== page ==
In a counterblow, New Delhi is planning to institutionalise and regularise “general fact-finding investigations” into what it believes “restrictive American policies discriminating against and detrimental to” Indian trade and investment.
Although the trigger are some US policies seen as adverse to India's interests, the idea is to make a permanent arrangement for evaulating the impact of policies of key trading parters on the country's economy.
Official sources told FE that these investigations will be done in an objective manner, largely on the lines of the US International Trade Commission's (USITC) probes.
The plan assumes significance as it comes ahead of PM Narendra Modi’s visit to the US, slated for the last week of September.
Acting on a request by the House Committee on Ways and Means and the Senate Committee on Finance, the USITC (a federal fact-finding agency that is independent and non-partisan) had decided to focus this year on India’s policies on industry, trade and investment and its impact on the US economy sector-wise. The USITC report is likely by November-end.
The USITC follows an approach involving doing case studies, conducting public hearings, looking into written submissions and carrying out quantitative analysis to finalise its report. However, it does not make any policy recommendations.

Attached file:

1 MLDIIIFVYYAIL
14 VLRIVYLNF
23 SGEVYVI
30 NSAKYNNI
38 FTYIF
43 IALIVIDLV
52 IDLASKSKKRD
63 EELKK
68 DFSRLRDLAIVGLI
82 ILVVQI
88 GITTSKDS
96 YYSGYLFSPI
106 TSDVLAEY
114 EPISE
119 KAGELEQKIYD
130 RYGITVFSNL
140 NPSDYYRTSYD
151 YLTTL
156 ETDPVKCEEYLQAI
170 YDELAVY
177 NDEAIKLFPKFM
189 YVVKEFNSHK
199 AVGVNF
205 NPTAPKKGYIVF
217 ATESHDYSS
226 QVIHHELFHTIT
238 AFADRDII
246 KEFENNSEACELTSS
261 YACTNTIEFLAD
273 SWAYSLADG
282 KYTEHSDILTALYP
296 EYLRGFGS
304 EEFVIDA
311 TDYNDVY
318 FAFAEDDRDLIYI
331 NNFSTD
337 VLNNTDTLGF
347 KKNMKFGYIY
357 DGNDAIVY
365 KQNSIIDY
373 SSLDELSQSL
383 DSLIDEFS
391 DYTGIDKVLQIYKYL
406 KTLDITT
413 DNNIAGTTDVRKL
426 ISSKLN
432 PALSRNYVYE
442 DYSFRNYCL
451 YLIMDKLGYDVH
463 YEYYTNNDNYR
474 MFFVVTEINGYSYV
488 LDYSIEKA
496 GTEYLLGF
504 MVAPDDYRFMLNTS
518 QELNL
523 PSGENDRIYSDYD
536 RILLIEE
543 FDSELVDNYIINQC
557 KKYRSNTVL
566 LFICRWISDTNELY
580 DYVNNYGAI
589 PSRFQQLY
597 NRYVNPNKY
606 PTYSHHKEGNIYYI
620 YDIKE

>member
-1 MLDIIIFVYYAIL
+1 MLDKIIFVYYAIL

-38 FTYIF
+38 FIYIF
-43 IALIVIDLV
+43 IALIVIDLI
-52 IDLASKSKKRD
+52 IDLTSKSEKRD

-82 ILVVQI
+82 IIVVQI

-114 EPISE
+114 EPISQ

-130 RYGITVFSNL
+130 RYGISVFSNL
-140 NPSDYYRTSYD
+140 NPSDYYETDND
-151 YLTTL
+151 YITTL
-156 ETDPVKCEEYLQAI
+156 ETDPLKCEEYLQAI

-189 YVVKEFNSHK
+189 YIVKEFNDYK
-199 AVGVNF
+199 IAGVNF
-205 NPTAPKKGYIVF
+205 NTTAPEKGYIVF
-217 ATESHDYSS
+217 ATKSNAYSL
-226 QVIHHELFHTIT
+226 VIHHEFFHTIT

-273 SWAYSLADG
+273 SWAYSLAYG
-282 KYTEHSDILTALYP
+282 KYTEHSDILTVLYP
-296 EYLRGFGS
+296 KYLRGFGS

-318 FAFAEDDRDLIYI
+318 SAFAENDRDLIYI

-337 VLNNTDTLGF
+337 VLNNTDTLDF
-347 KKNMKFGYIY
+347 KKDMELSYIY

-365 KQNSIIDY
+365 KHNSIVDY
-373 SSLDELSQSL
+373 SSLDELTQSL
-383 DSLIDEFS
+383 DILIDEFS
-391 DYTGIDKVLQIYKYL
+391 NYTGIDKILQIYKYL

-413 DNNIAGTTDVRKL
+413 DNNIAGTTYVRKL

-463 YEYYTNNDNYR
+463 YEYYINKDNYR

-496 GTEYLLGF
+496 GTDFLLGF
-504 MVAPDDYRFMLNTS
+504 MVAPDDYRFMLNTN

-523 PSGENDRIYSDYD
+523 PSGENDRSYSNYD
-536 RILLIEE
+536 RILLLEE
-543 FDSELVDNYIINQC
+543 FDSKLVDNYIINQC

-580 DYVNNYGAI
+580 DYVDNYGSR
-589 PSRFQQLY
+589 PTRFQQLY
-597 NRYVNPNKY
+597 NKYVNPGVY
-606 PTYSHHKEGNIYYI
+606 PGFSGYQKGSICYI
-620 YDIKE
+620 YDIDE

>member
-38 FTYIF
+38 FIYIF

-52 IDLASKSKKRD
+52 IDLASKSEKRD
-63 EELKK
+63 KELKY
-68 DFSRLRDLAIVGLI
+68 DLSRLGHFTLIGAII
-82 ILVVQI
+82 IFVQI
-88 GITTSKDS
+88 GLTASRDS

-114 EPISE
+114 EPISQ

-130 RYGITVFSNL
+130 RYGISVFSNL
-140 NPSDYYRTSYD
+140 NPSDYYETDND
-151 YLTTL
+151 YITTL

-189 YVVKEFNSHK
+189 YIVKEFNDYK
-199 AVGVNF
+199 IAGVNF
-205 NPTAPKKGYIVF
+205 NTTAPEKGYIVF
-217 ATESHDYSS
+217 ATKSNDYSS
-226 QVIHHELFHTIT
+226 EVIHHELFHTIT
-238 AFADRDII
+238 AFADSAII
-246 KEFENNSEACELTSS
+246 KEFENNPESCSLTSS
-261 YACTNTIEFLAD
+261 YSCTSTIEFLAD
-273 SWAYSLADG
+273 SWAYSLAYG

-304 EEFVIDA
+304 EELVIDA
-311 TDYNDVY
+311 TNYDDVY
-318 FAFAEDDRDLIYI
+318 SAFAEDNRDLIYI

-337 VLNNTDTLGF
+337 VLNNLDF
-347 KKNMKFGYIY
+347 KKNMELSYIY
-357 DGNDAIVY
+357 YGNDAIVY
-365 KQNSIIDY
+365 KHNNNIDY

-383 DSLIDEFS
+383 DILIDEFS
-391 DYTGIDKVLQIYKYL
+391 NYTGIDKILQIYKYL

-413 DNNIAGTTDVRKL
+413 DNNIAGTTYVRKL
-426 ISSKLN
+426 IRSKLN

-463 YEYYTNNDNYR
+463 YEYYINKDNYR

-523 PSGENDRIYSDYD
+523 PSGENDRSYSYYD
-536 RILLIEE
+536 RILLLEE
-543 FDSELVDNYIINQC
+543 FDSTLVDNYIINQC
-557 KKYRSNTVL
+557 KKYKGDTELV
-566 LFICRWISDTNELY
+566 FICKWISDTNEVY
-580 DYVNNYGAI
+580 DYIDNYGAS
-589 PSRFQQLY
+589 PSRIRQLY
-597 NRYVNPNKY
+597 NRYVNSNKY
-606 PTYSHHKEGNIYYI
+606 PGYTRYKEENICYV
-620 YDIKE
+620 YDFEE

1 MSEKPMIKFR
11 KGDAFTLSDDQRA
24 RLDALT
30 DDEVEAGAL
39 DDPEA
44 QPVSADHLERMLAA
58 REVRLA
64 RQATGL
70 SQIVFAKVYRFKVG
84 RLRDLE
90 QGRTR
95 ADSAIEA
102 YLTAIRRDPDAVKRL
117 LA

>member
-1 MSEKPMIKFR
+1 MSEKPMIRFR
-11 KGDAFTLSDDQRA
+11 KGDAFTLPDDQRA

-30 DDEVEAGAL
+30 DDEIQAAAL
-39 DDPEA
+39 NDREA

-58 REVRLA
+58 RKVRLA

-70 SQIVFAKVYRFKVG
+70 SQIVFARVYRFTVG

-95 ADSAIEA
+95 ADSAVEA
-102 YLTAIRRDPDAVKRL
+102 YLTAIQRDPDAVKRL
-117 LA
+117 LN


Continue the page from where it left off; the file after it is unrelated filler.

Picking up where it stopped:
India’s approach of looking into US policies will be similar and a “permanent arrangement” will be made in this regard, the sources said, indicating the establishment of a USITC and Special 301 kind of set-up. There will also be regular editions of such reports of Indian fact-finding agencies so that “all obstacles” to the country's trade and investment are documented annually and updated, they said. Initiatives will also be taken at the bilateral fora to ensure that the US comes out with “corrective measures”.
However, they added that similar reports on policies of other countries and their impact on the Indian economy could also be done later by such an Indian agency/agencies.
The sources said that in the interim, New Delhi will continue to rely on industry bodies like Nasscom, Ficci, CII and Assocham, Indian embassy and consulates in the US as well as major think tanks, such as Icrier, for information on US policies impacting Indian economy. Sources pointed at the inputs given by Nasscom and other bodies on US visa policies affecting the IT industry and on the issue of finalising an India-US totalisation agreement (to exempt Indian professionals employed in the US from shelling out taxes on